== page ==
Meteorology programmers are a growing trend in today’s meteorology job world. Whether it is programming using Python, C++, Objective C, or PHP, the “new” graduate in meteorology in today’s economic climate should probably have these skills under their belt. When I spoke to a few of them…they mentioned if someone is a M.S. or Ph.D. with programming skills, they would like to talk with you. Some of them even mentioned they were prepared to throw ridiculous amounts of cash if you met those qualifications…so if you’re interested in learning more, let me know!
Many of these private weather corporations deal with large data sets. Since there is a great demand from the private and public industry on high resolution and accurate modeling, many firms are hiring in these areas of the meteorology. So being able to understand database programming and statistics is very important too.
In addition to the student conference career fair, I also attended a presentation about how NOAA/NWS is working with the DOE and the private energy world in providing more resources for these companies to use. The concentration of the presentation was about the WFIP model and how they are working with private industry leaders to make short term wind forecasting more accurate.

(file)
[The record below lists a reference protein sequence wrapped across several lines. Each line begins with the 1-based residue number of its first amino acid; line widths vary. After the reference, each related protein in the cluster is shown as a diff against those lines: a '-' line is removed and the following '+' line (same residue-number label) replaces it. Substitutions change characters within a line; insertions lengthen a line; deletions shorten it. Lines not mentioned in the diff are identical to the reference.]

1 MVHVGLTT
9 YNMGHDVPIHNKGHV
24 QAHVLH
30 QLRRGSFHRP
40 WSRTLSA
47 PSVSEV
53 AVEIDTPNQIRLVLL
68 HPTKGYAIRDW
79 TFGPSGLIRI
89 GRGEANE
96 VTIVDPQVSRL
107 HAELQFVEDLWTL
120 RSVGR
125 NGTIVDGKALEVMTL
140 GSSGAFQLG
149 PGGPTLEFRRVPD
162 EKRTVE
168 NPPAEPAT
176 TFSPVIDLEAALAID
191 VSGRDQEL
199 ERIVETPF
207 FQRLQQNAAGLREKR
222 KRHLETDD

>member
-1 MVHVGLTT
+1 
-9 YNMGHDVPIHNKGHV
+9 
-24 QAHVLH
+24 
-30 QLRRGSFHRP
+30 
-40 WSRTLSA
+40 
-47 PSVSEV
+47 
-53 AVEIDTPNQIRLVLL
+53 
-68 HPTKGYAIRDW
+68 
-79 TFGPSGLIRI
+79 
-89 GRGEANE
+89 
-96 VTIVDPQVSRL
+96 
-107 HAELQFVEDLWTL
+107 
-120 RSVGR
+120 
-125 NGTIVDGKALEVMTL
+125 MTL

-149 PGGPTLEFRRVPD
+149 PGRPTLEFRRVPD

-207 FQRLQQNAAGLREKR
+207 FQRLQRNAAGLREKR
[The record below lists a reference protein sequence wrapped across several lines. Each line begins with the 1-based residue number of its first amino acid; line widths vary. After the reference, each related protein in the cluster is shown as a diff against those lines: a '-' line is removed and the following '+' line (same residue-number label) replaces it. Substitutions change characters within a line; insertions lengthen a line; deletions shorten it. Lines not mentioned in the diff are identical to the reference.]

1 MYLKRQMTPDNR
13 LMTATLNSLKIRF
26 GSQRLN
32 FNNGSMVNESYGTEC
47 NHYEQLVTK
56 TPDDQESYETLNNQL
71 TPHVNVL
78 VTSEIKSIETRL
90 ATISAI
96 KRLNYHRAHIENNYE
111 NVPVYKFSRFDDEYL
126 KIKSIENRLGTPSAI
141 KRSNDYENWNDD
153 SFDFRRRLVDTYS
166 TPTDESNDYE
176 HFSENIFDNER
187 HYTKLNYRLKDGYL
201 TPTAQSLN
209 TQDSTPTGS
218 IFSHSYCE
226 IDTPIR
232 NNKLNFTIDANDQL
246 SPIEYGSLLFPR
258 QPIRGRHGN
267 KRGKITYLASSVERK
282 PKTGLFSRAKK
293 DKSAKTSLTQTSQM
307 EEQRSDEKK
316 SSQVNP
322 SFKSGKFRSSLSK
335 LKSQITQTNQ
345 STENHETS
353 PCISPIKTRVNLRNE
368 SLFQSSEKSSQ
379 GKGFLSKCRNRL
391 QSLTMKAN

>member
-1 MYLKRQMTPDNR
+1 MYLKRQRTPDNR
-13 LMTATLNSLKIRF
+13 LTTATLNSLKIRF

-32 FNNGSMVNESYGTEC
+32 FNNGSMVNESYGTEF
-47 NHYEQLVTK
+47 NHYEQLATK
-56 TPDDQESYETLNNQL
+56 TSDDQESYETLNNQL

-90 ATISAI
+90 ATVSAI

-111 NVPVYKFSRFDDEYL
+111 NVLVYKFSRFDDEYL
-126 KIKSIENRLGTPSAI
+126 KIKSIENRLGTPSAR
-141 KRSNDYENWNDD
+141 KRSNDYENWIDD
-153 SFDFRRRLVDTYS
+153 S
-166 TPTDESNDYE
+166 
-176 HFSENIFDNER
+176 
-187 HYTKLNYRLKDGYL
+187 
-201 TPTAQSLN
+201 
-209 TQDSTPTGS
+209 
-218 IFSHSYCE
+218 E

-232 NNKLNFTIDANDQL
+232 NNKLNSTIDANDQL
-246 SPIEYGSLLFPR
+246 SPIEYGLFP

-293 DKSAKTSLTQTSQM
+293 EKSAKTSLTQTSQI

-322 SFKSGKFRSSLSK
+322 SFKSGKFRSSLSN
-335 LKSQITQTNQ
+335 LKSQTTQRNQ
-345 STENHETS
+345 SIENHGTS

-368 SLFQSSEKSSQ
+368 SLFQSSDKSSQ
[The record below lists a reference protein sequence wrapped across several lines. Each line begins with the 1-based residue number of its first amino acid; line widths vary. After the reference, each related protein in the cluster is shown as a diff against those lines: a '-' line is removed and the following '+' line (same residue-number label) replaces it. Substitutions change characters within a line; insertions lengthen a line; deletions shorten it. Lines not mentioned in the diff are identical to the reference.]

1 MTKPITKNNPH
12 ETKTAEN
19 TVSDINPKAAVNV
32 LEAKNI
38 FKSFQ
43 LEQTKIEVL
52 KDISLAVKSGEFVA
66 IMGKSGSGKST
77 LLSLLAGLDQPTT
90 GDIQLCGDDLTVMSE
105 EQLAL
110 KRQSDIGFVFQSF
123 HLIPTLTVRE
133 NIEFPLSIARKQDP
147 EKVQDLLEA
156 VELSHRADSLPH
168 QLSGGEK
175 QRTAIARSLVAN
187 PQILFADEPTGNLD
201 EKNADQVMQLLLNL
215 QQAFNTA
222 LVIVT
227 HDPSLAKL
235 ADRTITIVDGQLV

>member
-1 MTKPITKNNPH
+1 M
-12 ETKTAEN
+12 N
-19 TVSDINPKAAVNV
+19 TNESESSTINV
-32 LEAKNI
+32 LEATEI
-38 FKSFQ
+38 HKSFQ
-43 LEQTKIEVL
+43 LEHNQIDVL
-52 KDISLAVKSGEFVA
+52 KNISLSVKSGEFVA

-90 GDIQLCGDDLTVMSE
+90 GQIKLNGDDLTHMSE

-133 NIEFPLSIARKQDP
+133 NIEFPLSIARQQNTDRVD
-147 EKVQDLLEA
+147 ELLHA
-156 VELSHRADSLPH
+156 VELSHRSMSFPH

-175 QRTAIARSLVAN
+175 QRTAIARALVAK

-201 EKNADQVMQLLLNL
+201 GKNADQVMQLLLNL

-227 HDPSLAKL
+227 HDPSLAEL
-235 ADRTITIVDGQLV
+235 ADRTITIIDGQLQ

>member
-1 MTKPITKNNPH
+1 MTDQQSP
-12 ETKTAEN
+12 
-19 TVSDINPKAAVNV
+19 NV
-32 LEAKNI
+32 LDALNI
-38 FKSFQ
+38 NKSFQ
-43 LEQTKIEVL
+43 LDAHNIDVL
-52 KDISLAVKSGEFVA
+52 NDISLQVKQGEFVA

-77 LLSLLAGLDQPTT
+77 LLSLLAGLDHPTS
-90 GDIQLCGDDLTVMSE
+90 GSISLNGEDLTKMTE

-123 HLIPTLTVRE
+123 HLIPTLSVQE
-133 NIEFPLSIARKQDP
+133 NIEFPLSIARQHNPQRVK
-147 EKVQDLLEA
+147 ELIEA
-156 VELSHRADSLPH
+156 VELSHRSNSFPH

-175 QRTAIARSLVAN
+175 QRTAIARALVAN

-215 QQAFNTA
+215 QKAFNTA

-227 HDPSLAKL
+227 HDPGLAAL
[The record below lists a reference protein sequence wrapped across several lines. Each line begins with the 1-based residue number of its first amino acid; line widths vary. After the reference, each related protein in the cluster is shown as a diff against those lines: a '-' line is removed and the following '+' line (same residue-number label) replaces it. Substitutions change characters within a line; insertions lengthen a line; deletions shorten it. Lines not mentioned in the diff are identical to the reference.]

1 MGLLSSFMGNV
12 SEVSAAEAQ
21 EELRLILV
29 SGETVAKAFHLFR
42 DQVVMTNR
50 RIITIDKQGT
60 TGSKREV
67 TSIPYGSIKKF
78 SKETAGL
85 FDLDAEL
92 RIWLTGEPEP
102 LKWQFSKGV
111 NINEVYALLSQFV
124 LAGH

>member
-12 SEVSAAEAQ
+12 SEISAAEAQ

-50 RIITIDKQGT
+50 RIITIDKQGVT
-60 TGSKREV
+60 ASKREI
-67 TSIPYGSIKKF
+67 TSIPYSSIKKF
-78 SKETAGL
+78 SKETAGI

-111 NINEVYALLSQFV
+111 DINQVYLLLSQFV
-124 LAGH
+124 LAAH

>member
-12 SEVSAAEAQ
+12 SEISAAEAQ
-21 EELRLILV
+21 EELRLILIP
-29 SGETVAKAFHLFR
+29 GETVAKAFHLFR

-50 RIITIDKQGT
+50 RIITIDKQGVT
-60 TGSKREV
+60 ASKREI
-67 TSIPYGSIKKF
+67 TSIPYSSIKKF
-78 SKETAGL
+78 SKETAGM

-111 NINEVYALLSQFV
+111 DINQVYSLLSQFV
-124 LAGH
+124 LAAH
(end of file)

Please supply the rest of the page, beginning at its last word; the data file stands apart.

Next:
I think the meteorology community has plenty of weather models to access now…but the hard part is integrating and customizing them into the private world for them to effectively utilize them. In addition, as I’ve mentioned before, the weather modeling world is continuing to enhance the features of the model, along with it’s accuracy and resolution. And that’s why I feel this is a growing trend and a need for programmers who understand meteorology.
This trend is very interesting to me because when I went to the student conference 10 years ago (yes now you know how I old I am), the majority of the positions I saw were operational meteorology jobs.
To be honest, none of the private employers I talked to at the student conference even mentioned they were hiring operational meteorologists. So in today’s tough economic climate, it requires you to think outside the box. And that also means taking other positions within weather companies (or government) in order to get your “foot in the door”. Once you have your foot in the door, it’s easier to work your way internally to where you want to be.
Bottom line, if the growing trend is to hire meteorological developers, and you happen to be a good developer…you should start applying to these jobs or contacting private employers. Even though you may want to be in forecasting…it’s better to at least “get in” to a company than “wait” for a forecasting job to open up. Hope that makes sense!
Are any of you seeing the same hiring trend out there for meteorologists? Do you think meteorology is turning into Computer Science? Would love to hear your perspective, and your thoughts on the AMS conference, too.